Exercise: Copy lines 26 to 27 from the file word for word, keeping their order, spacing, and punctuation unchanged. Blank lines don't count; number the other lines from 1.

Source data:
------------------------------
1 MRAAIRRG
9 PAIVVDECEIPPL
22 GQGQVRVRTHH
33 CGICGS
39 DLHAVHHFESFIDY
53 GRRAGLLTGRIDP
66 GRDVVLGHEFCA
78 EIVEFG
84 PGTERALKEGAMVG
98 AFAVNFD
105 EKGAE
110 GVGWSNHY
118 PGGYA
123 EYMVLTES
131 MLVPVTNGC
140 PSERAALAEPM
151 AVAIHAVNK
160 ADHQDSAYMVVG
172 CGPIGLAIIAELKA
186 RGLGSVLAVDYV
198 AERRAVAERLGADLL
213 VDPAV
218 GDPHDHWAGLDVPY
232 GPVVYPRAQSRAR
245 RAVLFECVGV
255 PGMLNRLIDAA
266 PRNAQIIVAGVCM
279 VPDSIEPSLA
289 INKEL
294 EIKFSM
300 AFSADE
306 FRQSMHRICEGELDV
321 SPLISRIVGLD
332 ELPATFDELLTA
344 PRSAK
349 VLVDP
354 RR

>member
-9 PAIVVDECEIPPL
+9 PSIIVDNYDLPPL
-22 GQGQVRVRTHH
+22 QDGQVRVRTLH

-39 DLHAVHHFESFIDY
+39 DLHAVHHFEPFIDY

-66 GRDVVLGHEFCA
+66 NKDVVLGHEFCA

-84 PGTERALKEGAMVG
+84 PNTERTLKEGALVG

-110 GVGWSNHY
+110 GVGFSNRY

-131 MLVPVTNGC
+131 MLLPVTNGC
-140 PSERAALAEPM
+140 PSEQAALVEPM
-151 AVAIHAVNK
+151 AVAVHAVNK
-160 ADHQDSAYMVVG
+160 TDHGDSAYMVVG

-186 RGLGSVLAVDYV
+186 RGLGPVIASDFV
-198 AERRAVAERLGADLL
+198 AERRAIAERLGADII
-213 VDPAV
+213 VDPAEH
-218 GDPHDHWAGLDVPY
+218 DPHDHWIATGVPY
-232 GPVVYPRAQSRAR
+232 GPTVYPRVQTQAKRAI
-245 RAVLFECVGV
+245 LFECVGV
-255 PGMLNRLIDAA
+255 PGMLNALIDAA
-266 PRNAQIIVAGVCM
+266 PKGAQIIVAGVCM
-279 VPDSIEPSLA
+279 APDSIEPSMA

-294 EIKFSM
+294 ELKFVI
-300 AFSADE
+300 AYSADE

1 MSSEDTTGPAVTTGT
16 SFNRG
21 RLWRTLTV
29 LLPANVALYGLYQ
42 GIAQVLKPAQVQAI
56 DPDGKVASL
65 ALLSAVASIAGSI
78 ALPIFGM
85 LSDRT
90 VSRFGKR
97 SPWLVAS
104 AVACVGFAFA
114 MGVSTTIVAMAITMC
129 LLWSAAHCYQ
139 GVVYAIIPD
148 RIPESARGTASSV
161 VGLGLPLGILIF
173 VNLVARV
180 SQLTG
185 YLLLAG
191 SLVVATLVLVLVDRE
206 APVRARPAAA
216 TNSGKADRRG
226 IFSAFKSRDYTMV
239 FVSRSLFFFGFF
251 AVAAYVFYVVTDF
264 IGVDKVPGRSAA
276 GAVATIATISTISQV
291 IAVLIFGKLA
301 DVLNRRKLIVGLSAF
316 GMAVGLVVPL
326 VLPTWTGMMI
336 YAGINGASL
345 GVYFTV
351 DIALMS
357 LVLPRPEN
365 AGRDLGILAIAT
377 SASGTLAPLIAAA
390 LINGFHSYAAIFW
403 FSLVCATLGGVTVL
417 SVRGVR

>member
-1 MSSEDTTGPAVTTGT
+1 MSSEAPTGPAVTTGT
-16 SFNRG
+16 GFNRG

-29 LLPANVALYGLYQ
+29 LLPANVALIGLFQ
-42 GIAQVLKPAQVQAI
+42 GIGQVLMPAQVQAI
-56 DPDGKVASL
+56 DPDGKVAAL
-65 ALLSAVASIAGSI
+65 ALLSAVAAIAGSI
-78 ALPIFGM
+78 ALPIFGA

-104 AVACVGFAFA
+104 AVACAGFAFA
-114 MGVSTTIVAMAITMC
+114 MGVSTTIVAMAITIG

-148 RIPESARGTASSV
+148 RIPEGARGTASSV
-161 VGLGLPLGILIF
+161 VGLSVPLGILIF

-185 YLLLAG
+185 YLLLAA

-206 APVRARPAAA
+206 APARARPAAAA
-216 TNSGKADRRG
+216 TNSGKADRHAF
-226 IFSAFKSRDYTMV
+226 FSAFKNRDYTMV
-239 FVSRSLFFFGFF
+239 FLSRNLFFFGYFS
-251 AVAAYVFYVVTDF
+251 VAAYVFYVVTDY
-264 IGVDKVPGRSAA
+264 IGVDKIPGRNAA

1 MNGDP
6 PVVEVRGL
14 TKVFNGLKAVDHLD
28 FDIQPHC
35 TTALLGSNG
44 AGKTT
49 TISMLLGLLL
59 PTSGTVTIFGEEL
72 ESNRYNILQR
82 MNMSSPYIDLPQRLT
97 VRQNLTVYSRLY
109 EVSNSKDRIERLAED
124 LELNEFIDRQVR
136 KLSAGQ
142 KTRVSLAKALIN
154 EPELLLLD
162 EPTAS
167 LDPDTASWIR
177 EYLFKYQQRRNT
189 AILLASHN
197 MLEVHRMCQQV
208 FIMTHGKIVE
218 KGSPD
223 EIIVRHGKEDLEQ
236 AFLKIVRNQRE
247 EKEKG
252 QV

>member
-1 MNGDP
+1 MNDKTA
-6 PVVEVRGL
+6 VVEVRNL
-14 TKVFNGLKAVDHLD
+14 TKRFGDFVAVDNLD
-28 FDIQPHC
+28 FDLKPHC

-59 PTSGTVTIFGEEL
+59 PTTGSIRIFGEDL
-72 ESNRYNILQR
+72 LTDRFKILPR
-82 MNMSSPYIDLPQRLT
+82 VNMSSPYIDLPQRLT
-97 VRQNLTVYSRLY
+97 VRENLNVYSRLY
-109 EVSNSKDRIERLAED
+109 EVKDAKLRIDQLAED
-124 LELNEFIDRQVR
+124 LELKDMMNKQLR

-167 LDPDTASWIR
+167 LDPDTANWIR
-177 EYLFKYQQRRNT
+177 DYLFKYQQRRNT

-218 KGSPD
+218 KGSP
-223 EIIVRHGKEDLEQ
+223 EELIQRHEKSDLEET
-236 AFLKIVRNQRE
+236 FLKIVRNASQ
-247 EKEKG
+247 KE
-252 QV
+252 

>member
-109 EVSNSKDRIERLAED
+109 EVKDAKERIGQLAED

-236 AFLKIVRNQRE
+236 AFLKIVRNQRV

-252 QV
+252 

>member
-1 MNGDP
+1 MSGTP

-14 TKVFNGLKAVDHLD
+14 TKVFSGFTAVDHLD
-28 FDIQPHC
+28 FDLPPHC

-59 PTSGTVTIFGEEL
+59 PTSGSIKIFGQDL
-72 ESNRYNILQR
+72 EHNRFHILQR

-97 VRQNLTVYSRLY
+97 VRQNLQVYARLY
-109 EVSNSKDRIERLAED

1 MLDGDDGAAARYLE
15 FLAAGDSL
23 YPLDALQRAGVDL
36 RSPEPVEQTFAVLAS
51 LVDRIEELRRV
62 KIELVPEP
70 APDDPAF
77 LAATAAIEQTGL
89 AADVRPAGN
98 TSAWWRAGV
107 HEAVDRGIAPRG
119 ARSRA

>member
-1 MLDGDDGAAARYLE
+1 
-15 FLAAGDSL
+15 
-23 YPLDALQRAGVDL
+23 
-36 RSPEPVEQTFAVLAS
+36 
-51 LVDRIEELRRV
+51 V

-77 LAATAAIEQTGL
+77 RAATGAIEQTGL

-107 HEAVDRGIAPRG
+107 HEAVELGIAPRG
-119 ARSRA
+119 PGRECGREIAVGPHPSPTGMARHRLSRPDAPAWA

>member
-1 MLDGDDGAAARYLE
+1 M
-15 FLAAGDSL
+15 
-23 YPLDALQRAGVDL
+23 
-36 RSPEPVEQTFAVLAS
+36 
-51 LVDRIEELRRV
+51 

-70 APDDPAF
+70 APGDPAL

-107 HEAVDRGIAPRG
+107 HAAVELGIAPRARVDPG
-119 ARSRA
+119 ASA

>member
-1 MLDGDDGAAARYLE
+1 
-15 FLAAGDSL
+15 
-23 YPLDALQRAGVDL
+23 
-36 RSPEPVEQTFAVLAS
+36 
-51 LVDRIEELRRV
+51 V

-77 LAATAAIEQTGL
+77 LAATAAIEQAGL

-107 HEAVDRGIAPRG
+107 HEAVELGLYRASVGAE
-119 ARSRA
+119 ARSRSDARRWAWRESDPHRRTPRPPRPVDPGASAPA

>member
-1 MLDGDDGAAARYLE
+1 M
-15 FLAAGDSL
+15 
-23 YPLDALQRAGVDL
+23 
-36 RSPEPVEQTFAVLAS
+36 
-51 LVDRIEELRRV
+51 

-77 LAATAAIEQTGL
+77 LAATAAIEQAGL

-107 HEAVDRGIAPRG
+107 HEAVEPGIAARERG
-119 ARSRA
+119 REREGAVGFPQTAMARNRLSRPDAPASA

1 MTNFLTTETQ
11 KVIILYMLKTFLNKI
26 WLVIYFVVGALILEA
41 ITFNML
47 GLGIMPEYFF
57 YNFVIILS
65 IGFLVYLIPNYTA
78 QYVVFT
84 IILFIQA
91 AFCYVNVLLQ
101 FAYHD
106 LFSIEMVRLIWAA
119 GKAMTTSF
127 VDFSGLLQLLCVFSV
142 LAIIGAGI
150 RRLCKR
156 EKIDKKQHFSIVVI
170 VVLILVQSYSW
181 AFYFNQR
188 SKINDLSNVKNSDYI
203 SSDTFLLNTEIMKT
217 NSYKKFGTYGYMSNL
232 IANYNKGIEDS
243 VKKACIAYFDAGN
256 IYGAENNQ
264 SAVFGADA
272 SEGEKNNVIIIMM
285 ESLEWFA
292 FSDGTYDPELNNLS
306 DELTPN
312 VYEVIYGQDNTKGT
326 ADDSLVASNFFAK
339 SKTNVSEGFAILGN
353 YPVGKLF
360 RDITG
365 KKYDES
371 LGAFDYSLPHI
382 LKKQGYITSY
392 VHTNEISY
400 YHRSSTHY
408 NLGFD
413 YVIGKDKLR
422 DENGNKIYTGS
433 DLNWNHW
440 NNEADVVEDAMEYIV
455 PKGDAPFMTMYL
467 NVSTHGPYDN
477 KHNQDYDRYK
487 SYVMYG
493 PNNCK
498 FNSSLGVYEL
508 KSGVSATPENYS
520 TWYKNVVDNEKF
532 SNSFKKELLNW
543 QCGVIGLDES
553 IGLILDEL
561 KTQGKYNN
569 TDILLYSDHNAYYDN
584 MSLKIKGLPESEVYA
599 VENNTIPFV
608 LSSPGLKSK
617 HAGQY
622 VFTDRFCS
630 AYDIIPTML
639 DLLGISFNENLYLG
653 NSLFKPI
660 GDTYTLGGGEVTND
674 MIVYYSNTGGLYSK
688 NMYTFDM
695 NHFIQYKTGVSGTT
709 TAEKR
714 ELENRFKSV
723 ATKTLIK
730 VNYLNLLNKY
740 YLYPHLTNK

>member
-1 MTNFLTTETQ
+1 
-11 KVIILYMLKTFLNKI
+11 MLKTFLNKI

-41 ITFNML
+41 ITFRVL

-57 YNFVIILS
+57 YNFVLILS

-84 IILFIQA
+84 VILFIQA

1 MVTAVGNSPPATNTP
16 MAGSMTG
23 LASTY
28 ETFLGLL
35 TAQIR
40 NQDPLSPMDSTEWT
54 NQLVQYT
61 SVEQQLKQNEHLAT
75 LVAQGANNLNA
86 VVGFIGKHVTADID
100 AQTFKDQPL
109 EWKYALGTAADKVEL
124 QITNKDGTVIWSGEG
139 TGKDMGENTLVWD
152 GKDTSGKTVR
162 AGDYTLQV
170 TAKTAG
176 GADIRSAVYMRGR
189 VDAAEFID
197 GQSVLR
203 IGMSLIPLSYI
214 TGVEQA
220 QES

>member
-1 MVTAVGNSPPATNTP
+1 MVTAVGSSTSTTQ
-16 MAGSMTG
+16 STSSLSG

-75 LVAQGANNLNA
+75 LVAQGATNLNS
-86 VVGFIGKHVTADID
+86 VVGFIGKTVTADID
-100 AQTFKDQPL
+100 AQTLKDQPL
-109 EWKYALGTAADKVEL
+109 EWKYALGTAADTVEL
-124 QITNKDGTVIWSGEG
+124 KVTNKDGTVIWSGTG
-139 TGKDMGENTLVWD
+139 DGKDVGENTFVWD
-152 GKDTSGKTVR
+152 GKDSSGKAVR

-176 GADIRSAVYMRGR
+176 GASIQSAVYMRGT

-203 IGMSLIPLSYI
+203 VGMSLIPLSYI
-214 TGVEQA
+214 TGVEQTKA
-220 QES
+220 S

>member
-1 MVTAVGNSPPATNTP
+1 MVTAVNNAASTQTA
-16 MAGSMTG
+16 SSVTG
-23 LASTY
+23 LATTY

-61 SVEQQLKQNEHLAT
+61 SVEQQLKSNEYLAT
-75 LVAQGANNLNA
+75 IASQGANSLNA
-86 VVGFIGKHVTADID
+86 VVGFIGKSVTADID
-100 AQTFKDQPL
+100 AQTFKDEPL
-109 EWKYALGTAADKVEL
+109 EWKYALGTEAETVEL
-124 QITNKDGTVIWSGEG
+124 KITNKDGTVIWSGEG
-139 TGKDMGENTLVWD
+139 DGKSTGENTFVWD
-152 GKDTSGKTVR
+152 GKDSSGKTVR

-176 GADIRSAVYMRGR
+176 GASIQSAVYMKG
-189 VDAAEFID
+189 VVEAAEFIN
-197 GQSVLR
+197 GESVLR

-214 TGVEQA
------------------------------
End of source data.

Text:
255 PGMLNRLIDAA
266 PRNAQIIVAGVCM